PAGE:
In any other year, the iPhone 8-series would have been an exceptional upgrade. However, unless there is an iPhone 9 next year, its the end of the road for the traditional iPhone. We know this because Because the iPhone’s replacement has already been announced: The iPhone X Like with Mac OS X, the iPhone X is familiar but at the same time a very different cat then what came before it.
At first glance, you’d be forgiven for thinking this was an Android phone. Gone is the circular home button that has defined iPhones for over a decade and the clearly defined bezel. In fact, there is so little bezel, that the top camera system actually cuts into the camera system. Some are calling them dog ears and for the lack of a better term, I’ll use that. The screen seems to be fairly flat with all the tapering going on in the sides. Honestly, I reminds me a lot of the original iPhone with the stainless steel band surrounding it.
Super Retina HD: OLED the Apple Way
The screen is 5.8″ 2436 x 1125, the biggest screen ever put on an iPhone. Yet its dimensions are 143.6 x 70.9 x 7.7mm with a weight of 174g. That’s ever so slightly larger than than the 4.7″ LCD iPhones. Yes I did say LCD iPhone for a reason. The iPhone X is build around an OLED screen. What’s more, Apple has claimed to have solved a lot of OLED’s issues to create a display that that combines the contrast benefits of OLED with the brightness and color accuracy associated with an LCD. With a million to one contrast ratio, true tone technology, and color gamut Apple is claiming, this could be one hell of a display. Especially since it supports HDR in both HDR 10 and Dolby Vision. One thing to mention though, landscape content is edge to edge, so there is actually a piece missing for the camera cutout.
The base technology is largely the same as the iPhone 8. It has the A11 Bionic and the internal GPU, the rear cameras are 12mp though the telephoto gains OIS as well. It also has the Qi wireless charging technology and the fast charging Lightning Port. We’ll focus on what’s different. First off, it gains a dedicated machine learning chip called the neural engine. The neural engine is there for the True Depth camera array and True Depth is nothing sort of astounding. This is clearly what Apple was after when it bought PrimeSense, the company behind the Xbox 360’s Kinect in 2013. It combines a 7mp front camera capable of 1080 video with a IR camera, flood illuminator, and a dot projector. The most basic application of this system is Apple’s new biometric identification system called FaceID. The True Depth array maps your face and the neural engine determines its you. It doesn’t until your looking at it and then its seamless. There is no accidental unlocking like on previous biometric system TouchID. I wouldn’t be surprised to see this technology adapted to all iOS devices and Macs in the not too distant future. It seems like a much more robust system than Windows Hello. The other use for the camera system and neural engine is of course ARKit which Apple is using for a portrait mode which enables depth of field for selfies. It also enables AR Emoji Apple is calling Animoji.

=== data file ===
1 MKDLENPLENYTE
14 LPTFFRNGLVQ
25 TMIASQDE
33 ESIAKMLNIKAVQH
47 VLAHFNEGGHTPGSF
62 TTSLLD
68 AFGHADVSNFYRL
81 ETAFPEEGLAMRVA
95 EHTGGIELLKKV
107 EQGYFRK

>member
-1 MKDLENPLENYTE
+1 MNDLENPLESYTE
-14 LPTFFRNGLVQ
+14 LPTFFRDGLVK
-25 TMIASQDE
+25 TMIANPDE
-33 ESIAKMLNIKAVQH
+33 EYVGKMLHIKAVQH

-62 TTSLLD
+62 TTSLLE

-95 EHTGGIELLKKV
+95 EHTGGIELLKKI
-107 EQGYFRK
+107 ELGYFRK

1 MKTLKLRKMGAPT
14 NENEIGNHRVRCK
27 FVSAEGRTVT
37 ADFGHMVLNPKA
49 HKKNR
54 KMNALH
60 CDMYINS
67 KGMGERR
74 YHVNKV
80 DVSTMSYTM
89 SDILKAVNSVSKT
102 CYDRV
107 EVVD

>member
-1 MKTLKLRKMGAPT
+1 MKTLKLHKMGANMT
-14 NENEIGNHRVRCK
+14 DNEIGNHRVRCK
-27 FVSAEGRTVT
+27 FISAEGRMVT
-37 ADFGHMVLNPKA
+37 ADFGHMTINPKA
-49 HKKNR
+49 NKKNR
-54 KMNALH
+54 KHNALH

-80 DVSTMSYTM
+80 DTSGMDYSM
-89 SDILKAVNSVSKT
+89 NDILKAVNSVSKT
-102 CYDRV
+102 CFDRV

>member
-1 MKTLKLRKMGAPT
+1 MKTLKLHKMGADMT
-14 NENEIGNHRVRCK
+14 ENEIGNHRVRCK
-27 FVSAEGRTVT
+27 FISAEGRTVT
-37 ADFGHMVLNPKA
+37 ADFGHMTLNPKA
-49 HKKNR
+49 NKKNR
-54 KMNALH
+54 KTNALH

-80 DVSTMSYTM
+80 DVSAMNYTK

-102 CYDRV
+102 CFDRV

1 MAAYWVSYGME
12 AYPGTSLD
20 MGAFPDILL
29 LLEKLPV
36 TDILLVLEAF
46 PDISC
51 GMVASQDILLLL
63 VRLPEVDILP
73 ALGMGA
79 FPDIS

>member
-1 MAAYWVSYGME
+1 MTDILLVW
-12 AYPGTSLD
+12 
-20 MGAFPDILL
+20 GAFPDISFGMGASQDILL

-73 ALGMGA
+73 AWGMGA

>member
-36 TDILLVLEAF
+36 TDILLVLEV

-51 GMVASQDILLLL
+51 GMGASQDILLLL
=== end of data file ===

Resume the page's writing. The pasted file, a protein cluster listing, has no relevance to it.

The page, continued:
The UI is quite different without the Home Button. Having used the virtual buttons on several Android devices, they never really worked right. Thankfully Apple did not choose to go that direction. Instead they rethought how the iPhone could work. A swipe from the button is the new Home Button with a swipe up and pause for multi-tasking. Control center has been moved to the top right while notifications are activated from the top left. Siri has been moved to holding the side button and like the Apple Watch, Apple Pay is now a double tap from the side. Its also motions you already know, so the learning curve should be less.
Pricing and Availability
The iPhone X comes in a 64GB variant for $999 and a 256GB version for $1149. Preorders start October 27th with Deliveries starting November 3rd. You have two color options: Silver and Space Gray.